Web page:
Making Sex Work: A Failed Experiment with Legalised Prostitution
Mary Lucille Sullivan attempts to tackle the world's oldest profession, but provides more questions than answers. When the State of Victoria in Australia became one of the first governments in the world to legalize prostitution in 1984, both residents and the rest of the world wondered how this radical law would affect women's role in this underground, but very active workforce. Making Sex Work: A Failed Experiment with Legalised Prostitution investigates whether the ladies of the night in Victoria are expanding or diminishing the sex industry. With politics and morals to divide and conquer, Sullivan leaves her readers more confused than enlightened.
Sullivan, who holds a PhD in political science from the University of Melbourne, has previously explored this forbidden topic in What Happens When Prostitution Becomes Work: an update on legalised prostitution and contributed to Not for Sale: Feminist Resisting Prostitution and Pornography. Sullivan's clear, direct and well-polished language offers no flowery, hidden messages for her audience to interpret. Like a true professional, she lays down the facts as she sees them, in most cases anyway.
The main downfall of Sullivan's lengthy text is the lack of supporting data, which is a must for any researcher. In "Setting the Framework," she begins to explain her purpose for studying prostitution in Victoria. She states, "'Sexual services ranks highest of all personal service industries in terms of revenue (reaching as high as 80 per cent) and drives the overall growth of this economic sector in general." There was no explanation of where this information came from, whether it only affects Victoria, how recent is the research or what kind of "sexual services" was she referring to. Did I also mention that this is all in the first chapter? Yes, she does raises questions about legalized prostitution, but also leaves readers wondering in places where they shouldn't be.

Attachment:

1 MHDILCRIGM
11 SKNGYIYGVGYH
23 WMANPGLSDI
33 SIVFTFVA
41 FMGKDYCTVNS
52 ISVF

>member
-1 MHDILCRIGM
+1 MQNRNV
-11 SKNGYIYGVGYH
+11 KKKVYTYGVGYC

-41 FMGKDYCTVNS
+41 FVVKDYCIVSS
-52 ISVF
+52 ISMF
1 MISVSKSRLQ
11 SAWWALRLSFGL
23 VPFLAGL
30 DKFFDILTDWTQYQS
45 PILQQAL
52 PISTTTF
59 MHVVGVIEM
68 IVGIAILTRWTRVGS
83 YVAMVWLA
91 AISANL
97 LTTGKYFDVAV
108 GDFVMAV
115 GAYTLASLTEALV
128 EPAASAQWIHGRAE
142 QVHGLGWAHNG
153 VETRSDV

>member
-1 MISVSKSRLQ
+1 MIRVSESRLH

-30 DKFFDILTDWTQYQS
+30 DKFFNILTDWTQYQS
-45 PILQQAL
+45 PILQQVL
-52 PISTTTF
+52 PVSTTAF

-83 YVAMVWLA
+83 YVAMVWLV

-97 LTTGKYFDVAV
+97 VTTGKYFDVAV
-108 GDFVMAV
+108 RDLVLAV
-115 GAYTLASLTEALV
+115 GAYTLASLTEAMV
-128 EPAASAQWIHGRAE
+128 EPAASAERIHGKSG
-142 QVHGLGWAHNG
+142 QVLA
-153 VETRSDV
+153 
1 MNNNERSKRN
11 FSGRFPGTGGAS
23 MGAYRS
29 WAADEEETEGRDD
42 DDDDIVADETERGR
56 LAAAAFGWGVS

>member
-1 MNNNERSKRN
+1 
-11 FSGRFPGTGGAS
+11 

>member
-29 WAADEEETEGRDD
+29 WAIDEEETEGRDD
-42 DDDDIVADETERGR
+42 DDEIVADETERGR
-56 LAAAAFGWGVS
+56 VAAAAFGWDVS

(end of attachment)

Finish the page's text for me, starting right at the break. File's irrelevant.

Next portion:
A more shocking example that begged for facts was her perspective on "sadomasochism as torture." Sullivan studies Susan Hawthorne's own research in S&M/B&D for lesbians. She explains, "Throughout her work, Hawthorne has documented the horrific treatment of lesbians who are tortured in families, in prisons and in mental asylums, explaining how in many countries being lesbian still carries an immediate jail sentence." Where was the evidence that either the author or Hawthorne backs up to prove that bondage play is indeed a danger to lesbians? Which women claimed to be tortured? How does S&M affects Victoria and most importantly, what does sadomasochism have to do with legalized prostitution? The list of questions keep growing, but there are no answers.
Sullivan's determination to explore prostitution laws in Australia should be applauded. However, her lack of necessary data makes her come off as a prude, amateur researcher publishing a first draft that others will mistake as a scholarly text. If she would have just backed up her theories like anyone else in her field, Sullivan's book wouldn't have fallen short from its true potential.